What does remote working mean for remediation risk?
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Our sister company Recordsure look at how the Covid-19 crisis and the rise of remote working could create the perfect remediation storm, and how tech can help you out.
Businesses and their customers alike have already been forced to adapt in fundamental ways in response to Coronavirus. And as time passes, it is becoming increasingly apparent that Coronavirus will leave a legacy that will last long after lockdown has been fully phased out.
Proactive firms are looking ahead for the best ways to provide good customer outcomes and ensure compliance amidst the pressure of this new normal.
The perfect storm
Businesses are under pressure from the Government and the FCA to treat customers fairly, particularly their vulnerable ones, in these trying times. Sometimes this means offering financial support, like the payment holidays and loan schemes we’ve seen in the retail banking sector.
Change like this always brings challenges but unfortunately, firms to not have the luxury of quiet market conditions to gradually trial, test and roll out new products, policies and processes. On top of that, many firms reported a surge in inbound enquiries from anxious, and often vulnerable, customers at the peak of lockdown. The influx of customer enquiries as mortgages and loans need to be re-arranged could well be the catalyst that sparks future remediation.
The risks made worse by remote working
Significant change management combined with heightened demand would create new risks at the best of times. But the rise of remote working – where staff don’t have the safeguards, support and infrastructure that was in place from their office space – adds a new layer of complexity.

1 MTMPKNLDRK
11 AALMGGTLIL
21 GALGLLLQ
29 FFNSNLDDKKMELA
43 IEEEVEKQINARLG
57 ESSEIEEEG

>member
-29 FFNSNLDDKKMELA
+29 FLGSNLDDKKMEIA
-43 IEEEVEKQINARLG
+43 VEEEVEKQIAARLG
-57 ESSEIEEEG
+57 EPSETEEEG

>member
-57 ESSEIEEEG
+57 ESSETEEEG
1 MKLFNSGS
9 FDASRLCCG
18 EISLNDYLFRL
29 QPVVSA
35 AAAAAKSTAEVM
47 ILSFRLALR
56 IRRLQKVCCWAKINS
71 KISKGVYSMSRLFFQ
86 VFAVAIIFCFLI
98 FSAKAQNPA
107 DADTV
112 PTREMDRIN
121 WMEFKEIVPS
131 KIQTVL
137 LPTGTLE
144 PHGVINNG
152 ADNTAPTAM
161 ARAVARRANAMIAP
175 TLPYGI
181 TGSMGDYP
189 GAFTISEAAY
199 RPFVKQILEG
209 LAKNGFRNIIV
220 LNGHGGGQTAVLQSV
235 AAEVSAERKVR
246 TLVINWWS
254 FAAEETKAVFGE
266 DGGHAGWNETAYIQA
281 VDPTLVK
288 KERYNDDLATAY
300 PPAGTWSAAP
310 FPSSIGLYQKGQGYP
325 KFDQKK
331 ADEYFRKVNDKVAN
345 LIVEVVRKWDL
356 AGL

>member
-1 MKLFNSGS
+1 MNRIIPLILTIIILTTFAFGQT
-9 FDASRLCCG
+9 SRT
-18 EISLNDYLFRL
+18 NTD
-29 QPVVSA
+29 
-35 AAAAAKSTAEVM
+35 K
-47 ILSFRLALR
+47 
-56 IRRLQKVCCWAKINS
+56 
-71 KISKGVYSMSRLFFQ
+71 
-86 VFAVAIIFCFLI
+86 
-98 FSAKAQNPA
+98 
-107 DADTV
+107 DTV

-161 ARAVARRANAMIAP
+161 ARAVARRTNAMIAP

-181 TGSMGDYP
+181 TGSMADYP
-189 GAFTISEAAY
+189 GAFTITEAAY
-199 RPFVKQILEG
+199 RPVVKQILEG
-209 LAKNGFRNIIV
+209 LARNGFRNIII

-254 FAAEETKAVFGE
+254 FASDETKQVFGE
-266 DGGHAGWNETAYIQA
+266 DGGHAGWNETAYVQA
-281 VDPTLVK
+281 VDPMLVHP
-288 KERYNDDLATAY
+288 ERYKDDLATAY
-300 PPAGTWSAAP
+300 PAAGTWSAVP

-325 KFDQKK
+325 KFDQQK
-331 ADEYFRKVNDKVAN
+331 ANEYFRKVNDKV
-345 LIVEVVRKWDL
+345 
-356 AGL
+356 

Remote working has traditionally been unexplored territory for many organisations, particularly for frontline staff. While there’s many ways to stay connected with customers remotely, the adoption of channels like video calling is raising new risks and exacerbating older ones.
Most office-based phone calls are recorded, but a lot of remote telephony solutions do not record conversations. Likewise, many face-to-face meetings are now being carried out via video calls, which are rarely recorded. As a result, gaps in audit trails pose a major risk.
While regulators worldwide are trying to offer some flexibility so firms can continue to operate while we’re still in lockdown – for example, by allowing remote identify verification checks’ – there’s still an expectation that stringent measures should be in place to safeguard customer outcomes.
Building a robust and comprehensive infrastructure to record all customer touch points, and then making sense of the data, is the first line of defence. Recordsure’s Capture solution is specifically designed for this — recording customer conversations across video calls, telephony and face-to-face meetings before storing it securely, with metadata added automatically for quick search and retrieval.
As well as creating a robust audit trail, capturing this data provides a powerful platform for training and deeper analytics geared at improving performance, conduct and culture at scale.
Treating customers fairly, every time
The way to view this isn’t necessarily as a new challenge, but the new face of a much older one. The difficulties of documenting customer touch points, staying on top of the data and ensuring positive customer outcomes at scale existed long before this pandemic and it will continue to be a challenge long after it has passed.
But tech-enhanced solutions like TCC’s high-performance assurance are helping firms improve transparency across their customer records, flag instances where a customer could’ve been wrongly advised, and deliver powerful MI that helps supervisors improve conduct and culture in their teams remotely.
Ultimately, the pandemic has raised the stakes on the challenges that firms have faced for a long time now. As the initial shockwaves begin to pass, forward planning and keeping innovative technology at the heart of change is the key to protecting yourself against future regulatory backlash.